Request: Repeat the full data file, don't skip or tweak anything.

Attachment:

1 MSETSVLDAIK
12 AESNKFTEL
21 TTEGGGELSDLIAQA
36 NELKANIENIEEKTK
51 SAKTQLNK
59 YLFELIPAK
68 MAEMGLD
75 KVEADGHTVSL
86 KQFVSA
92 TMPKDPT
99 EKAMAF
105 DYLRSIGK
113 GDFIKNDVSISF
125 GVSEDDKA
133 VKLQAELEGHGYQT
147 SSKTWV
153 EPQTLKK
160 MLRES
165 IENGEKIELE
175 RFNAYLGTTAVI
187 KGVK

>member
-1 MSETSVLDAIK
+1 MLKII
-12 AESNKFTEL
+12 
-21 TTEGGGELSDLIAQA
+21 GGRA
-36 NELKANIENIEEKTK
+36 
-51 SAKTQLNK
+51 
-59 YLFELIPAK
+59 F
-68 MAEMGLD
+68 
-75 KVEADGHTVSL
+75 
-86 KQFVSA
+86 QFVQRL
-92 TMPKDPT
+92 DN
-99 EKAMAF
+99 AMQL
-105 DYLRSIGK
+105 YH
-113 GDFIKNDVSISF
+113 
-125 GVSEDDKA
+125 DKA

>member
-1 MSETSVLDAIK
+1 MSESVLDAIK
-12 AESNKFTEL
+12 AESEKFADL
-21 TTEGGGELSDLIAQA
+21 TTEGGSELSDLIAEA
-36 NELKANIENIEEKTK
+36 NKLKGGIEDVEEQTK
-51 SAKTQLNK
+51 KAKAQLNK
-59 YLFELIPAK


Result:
1 MSETSVLDAIK
12 AESNKFTEL
21 TTEGGGELSDLIAQA
36 NELKANIENIEEKTK
51 SAKTQLNK
59 YLFELIPAK
68 MAEMGLD
75 KVEADGHTVSL
86 KQFVSA
92 TMPKDPT
99 EKAMAF
105 DYLRSIGK
113 GDFIKNDVSISF
125 GVSEDDKA
133 VKLQAELEGHGYQT
147 SSKTWV
153 EPQTLKK
160 MLRES
165 IENGEKIELE
175 RFNAYLGTTAVI
187 KGVK

>member
-1 MSETSVLDAIK
+1 MLKII
-12 AESNKFTEL
+12 
-21 TTEGGGELSDLIAQA
+21 GGRA
-36 NELKANIENIEEKTK
+36 
-51 SAKTQLNK
+51 
-59 YLFELIPAK
+59 F
-68 MAEMGLD
+68 
-75 KVEADGHTVSL
+75 
-86 KQFVSA
+86 QFVQRL
-92 TMPKDPT
+92 DN
-99 EKAMAF
+99 AMQL
-105 DYLRSIGK
+105 YH
-113 GDFIKNDVSISF
+113 
-125 GVSEDDKA
+125 DKA

>member
-1 MSETSVLDAIK
+1 MSESVLDAIK
-12 AESNKFTEL
+12 AESEKFADL
-21 TTEGGGELSDLIAQA
+21 TTEGGSELSDLIAEA
-36 NELKANIENIEEKTK
+36 NKLKGGIEDVEEQTK
-51 SAKTQLNK
+51 KAKAQLNK
-59 YLFELIPAK